GRE Subject Test: Biology : Understanding Alternation of Generations

Study concepts, example questions & explanations for GRE Subject Test: Biology

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Example Questions

Example Question #1 : Understanding Alternation Of Generations

Which of the following refers to the principle of alternation of generations in plants?

Possible Answers:

The differences between a tree and a seed

Gamete-producing sporophytes

The need for external pollinators

A life cycle which includes a unicellular haploid stage

A life cycle that includes a multicellular haploid stage

Correct answer:

A life cycle that includes a multicellular haploid stage

Explanation:

Plants have a multicellular haploid stage called the gametophyte. Gametophytes () produce gametes () through mitosis, which combine to produce a zygote (). The zygote grows into a multicellular, diploid sporophyte (), which produces spores () through meiosis. Those spores give rise to multicellular gametophytes.

Example Question #1 : Classes Of Plant

Fill in the blanks.

The __________ generation is dominant in the bryophyte life cycles, and the __________ generation is dominant in seedless vascular plants.

Possible Answers:

gametophyte . . . sporophyte

gametophyte . . . gametophyte

sporophyte . . . sporophyte

sporophyte . . . gametophyte

Correct answer:

gametophyte . . . sporophyte

Explanation:

Bryophytes are nonvascular plants, such as mosses. Gametophytes are species that have haploid cells during their mature lives, while sporophytes are predominantly diploid during their adult phases.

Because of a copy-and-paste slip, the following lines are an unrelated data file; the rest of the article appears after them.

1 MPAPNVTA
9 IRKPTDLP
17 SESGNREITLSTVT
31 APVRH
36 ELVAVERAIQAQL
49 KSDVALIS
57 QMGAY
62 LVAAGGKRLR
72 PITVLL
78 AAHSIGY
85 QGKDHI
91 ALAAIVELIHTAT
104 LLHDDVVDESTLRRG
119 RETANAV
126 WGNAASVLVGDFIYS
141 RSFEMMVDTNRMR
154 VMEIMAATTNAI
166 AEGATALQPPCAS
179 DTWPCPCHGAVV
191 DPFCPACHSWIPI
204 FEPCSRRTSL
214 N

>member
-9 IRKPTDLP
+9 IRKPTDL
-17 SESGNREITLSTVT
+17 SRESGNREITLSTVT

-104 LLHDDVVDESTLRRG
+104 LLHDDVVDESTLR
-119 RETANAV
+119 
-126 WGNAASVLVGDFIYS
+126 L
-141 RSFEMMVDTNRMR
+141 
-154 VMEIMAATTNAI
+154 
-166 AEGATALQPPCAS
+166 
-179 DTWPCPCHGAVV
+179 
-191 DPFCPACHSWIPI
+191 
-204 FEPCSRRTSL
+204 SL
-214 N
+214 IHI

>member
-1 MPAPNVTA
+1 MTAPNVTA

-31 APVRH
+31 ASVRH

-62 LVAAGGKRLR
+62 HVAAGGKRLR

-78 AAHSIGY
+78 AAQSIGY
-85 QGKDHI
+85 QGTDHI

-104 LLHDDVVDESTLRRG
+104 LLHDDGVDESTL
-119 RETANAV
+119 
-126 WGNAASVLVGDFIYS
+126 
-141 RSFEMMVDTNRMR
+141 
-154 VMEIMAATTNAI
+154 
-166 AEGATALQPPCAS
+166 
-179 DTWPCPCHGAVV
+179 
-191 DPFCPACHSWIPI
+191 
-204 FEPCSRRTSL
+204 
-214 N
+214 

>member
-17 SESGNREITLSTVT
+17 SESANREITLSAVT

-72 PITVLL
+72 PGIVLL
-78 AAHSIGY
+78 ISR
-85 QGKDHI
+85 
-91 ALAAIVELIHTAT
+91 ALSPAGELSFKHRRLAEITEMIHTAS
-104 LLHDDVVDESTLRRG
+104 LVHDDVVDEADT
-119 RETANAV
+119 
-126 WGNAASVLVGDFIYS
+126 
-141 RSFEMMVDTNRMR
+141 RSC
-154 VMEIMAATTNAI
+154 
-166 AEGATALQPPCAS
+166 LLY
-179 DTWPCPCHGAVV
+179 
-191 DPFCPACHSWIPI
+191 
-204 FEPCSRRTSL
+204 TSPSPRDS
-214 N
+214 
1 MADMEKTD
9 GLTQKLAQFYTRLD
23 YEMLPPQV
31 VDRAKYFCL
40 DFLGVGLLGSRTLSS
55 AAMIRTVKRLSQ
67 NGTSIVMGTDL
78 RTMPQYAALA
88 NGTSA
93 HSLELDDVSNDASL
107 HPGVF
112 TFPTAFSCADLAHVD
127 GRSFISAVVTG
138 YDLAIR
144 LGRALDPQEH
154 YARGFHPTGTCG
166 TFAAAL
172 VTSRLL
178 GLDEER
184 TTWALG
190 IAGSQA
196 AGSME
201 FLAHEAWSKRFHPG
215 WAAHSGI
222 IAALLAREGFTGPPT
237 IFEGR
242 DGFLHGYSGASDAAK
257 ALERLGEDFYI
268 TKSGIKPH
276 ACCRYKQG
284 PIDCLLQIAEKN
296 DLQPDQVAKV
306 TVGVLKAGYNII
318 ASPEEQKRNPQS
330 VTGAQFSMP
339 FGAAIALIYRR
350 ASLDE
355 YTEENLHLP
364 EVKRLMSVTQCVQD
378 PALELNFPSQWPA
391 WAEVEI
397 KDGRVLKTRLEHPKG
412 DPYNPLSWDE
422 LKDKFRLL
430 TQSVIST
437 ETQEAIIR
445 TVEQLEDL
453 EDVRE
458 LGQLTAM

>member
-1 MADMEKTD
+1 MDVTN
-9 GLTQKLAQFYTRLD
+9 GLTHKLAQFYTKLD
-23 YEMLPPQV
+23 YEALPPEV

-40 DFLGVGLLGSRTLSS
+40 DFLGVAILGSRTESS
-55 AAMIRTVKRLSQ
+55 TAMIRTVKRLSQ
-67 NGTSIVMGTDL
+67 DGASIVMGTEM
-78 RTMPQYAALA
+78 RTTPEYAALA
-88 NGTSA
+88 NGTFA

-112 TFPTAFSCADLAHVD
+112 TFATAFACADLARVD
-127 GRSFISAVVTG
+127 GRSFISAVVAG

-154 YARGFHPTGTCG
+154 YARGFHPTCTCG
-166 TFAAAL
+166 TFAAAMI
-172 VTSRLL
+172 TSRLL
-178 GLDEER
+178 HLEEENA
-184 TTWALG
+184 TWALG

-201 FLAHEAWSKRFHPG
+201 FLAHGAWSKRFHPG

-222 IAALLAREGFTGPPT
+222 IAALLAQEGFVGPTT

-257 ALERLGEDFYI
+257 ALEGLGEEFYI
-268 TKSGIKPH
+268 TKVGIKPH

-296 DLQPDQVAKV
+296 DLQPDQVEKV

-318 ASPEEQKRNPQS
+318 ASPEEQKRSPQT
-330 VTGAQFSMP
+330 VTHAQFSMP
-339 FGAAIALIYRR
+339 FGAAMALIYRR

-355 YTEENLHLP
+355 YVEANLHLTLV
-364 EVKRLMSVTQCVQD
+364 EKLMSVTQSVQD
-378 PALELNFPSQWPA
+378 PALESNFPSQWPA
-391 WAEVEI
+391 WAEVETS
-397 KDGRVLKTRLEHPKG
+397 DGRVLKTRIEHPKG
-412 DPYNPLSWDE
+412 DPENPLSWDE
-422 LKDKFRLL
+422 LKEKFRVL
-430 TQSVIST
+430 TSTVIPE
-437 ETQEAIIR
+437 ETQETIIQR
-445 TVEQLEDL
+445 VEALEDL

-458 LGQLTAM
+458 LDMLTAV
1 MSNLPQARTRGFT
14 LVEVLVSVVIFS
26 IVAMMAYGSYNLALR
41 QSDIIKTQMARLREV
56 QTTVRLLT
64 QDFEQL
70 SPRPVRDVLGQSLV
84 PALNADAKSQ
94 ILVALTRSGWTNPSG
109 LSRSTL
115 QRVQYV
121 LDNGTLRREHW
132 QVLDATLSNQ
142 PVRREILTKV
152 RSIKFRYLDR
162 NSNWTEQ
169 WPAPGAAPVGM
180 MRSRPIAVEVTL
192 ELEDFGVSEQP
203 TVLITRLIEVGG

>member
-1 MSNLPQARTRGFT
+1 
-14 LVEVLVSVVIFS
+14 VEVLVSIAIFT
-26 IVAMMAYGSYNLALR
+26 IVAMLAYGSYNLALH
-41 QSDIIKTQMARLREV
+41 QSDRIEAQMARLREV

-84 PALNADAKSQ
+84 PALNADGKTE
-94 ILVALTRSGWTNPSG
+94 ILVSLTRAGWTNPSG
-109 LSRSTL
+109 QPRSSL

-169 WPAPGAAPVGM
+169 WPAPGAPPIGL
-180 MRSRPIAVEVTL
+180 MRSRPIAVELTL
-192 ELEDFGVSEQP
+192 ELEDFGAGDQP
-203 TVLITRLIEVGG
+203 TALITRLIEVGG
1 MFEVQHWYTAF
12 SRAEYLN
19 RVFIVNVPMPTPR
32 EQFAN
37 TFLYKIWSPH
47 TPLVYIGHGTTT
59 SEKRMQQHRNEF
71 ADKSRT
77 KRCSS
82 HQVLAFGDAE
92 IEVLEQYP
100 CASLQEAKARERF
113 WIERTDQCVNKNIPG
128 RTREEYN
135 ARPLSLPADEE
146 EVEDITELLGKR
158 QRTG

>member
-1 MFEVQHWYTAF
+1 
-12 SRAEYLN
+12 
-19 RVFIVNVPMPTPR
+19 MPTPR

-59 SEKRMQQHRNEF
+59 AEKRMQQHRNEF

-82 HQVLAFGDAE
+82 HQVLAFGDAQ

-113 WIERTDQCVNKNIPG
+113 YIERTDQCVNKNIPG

Bryophytes have the gametophyte generation as dominant, with the sporophytes relying on the parental gametophyte. Starting with the evolution of seedless vascular plants, the gametophytes become reduced and are no longer the dominant life cycle. By the formation of angiosperms (seed plants), the gametophytes have become dependent on the parental sporophyte. 

Example Question #1 : Understanding Alternation Of Generations

Which of the following structures would be found in a tracheophyte, but not in a bryophyte?

Possible Answers:

Plasmids

Chloroplasts

Xylem

Cell walls

Correct answer:

Xylem

Explanation:

All plants can be classified as either bryophytes or tracheophytes. Plants that contain transport vessels (xylem and phloem) are tracheophytes, while those without transport vessels are bryophytes. All plants contain cell walls and chloroplasts, but only a tracheophyte would contain xylem. Plasmids are structures that are almost exclusively found in bacteria or protozoans.

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